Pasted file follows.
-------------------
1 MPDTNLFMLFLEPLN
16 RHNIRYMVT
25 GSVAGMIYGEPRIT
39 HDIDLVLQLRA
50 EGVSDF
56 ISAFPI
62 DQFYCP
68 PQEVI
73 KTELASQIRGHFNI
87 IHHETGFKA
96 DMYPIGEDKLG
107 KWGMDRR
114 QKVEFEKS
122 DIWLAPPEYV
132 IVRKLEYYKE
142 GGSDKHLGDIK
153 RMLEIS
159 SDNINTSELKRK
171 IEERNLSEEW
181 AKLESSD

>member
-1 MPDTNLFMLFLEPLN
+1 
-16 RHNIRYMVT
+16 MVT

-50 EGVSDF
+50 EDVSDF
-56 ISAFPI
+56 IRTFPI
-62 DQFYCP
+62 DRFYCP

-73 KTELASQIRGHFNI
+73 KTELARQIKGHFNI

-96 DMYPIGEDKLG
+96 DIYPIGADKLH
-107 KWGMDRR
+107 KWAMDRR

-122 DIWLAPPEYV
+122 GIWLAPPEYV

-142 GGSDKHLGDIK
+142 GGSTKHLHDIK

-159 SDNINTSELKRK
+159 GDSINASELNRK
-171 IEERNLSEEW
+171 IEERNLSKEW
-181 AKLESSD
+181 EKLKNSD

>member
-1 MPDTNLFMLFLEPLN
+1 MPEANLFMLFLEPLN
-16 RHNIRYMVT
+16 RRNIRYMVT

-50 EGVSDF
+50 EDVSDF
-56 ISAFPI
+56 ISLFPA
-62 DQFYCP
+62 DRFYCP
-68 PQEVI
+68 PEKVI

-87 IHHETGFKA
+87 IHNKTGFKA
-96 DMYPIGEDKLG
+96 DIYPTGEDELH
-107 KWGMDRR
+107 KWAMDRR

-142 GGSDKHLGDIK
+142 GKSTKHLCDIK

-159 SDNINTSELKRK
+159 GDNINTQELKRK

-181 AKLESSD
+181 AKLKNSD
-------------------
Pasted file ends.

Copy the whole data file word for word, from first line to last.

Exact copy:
1 MPDTNLFMLFLEPLN
16 RHNIRYMVT
25 GSVAGMIYGEPRIT
39 HDIDLVLQLRA
50 EGVSDF
56 ISAFPI
62 DQFYCP
68 PQEVI
73 KTELASQIRGHFNI
87 IHHETGFKA
96 DMYPIGEDKLG
107 KWGMDRR
114 QKVEFEKS
122 DIWLAPPEYV
132 IVRKLEYYKE
142 GGSDKHLGDIK
153 RMLEIS
159 SDNINTSELKRK
171 IEERNLSEEW
181 AKLESSD

>member
-1 MPDTNLFMLFLEPLN
+1 
-16 RHNIRYMVT
+16 MVT

-50 EGVSDF
+50 EDVSDF
-56 ISAFPI
+56 IRTFPI
-62 DQFYCP
+62 DRFYCP

-73 KTELASQIRGHFNI
+73 KTELARQIKGHFNI

-96 DMYPIGEDKLG
+96 DIYPIGADKLH
-107 KWGMDRR
+107 KWAMDRR

-122 DIWLAPPEYV
+122 GIWLAPPEYV

-142 GGSDKHLGDIK
+142 GGSTKHLHDIK

-159 SDNINTSELKRK
+159 GDSINASELNRK
-171 IEERNLSEEW
+171 IEERNLSKEW
-181 AKLESSD
+181 EKLKNSD

>member
-1 MPDTNLFMLFLEPLN
+1 MPEANLFMLFLEPLN
-16 RHNIRYMVT
+16 RRNIRYMVT

-50 EGVSDF
+50 EDVSDF
-56 ISAFPI
+56 ISLFPA
-62 DQFYCP
+62 DRFYCP
-68 PQEVI
+68 PEKVI

-87 IHHETGFKA
+87 IHNKTGFKA
-96 DMYPIGEDKLG
+96 DIYPTGEDELH
-107 KWGMDRR
+107 KWAMDRR

-142 GGSDKHLGDIK
+142 GKSTKHLCDIK

-159 SDNINTSELKRK
+159 GDNINTQELKRK

-181 AKLESSD
+181 AKLKNSD